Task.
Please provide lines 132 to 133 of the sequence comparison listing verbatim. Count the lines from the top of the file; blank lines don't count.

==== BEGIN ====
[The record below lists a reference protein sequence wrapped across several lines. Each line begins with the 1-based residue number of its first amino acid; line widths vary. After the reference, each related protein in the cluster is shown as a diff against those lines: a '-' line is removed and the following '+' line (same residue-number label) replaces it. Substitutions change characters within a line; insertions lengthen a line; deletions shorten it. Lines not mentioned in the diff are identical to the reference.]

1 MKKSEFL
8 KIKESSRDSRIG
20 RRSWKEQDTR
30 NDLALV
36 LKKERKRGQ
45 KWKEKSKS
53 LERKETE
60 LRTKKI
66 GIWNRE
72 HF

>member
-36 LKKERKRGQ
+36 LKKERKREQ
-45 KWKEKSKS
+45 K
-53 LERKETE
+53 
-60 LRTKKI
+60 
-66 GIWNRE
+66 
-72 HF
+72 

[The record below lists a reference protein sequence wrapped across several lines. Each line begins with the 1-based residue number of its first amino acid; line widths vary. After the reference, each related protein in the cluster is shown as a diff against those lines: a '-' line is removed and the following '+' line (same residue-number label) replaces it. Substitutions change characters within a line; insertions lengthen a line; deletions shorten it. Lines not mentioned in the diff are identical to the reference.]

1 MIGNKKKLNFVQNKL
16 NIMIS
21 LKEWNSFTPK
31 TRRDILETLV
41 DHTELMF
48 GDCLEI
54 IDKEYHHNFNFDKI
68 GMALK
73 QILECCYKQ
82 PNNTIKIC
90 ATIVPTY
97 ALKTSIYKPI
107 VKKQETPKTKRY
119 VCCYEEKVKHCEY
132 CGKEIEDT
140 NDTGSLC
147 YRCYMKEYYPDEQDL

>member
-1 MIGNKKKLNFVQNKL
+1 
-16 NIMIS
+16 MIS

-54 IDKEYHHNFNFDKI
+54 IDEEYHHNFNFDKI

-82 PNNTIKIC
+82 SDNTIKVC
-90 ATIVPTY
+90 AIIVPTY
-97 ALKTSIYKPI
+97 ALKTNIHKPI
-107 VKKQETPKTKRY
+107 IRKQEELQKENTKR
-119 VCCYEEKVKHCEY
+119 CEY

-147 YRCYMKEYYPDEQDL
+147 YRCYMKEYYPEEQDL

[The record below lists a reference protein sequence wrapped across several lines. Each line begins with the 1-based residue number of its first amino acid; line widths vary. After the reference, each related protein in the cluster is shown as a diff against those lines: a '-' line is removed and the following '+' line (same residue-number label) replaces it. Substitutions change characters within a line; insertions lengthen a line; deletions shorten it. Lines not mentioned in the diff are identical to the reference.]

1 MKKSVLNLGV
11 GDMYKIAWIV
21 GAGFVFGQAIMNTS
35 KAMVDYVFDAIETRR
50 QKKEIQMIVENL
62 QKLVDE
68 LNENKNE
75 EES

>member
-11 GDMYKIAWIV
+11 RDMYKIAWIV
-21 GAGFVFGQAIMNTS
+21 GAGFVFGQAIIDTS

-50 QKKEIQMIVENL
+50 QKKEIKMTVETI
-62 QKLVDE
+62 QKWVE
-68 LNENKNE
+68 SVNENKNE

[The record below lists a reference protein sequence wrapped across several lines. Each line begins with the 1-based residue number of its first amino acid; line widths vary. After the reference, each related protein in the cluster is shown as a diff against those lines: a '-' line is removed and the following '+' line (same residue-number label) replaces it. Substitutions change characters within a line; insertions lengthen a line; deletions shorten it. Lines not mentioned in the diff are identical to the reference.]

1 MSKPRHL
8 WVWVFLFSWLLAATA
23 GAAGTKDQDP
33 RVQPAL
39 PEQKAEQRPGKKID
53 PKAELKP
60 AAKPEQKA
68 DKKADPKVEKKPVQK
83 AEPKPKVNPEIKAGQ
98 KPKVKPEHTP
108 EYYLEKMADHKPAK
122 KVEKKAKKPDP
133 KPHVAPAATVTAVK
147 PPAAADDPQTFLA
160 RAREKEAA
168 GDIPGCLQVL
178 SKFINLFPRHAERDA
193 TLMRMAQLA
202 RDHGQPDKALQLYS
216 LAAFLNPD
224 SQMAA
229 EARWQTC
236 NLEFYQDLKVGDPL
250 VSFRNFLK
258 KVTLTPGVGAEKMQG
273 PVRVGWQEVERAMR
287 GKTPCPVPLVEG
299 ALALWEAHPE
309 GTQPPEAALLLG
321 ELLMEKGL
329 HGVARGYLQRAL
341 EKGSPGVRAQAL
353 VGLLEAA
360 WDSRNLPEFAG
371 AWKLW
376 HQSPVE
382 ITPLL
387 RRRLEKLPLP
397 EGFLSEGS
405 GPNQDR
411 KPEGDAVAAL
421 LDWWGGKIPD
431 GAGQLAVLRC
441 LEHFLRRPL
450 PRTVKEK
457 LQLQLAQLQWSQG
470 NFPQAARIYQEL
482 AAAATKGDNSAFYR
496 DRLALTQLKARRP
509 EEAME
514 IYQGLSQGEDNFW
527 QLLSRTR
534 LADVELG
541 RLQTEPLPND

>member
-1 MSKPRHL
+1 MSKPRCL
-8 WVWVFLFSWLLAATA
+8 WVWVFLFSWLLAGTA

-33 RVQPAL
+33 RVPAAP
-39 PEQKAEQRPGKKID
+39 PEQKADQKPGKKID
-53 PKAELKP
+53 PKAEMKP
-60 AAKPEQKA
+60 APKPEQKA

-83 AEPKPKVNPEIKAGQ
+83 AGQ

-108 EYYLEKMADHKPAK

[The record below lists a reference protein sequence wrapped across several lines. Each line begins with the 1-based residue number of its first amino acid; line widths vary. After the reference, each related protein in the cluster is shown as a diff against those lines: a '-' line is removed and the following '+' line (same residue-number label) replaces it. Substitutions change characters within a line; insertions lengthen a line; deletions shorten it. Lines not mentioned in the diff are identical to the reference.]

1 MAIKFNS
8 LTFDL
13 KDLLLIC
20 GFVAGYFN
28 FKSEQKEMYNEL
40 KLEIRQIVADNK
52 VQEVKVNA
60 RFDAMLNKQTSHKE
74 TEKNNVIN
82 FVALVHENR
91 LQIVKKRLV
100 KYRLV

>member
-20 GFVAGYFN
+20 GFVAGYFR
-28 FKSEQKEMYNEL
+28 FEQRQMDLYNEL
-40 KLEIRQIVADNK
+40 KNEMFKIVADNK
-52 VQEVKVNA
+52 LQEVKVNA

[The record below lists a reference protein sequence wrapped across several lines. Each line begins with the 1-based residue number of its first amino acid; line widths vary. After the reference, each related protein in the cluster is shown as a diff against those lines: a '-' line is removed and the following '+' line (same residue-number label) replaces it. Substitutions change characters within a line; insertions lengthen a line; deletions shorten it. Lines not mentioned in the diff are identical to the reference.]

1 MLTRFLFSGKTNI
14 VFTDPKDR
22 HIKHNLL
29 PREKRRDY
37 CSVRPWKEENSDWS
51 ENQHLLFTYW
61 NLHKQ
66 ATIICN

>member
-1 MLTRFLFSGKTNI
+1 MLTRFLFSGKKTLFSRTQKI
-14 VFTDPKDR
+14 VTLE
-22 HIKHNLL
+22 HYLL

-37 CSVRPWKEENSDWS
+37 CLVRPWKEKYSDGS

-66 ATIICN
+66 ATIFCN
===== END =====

509 EEAME
514 IYQGLSQGEDNFW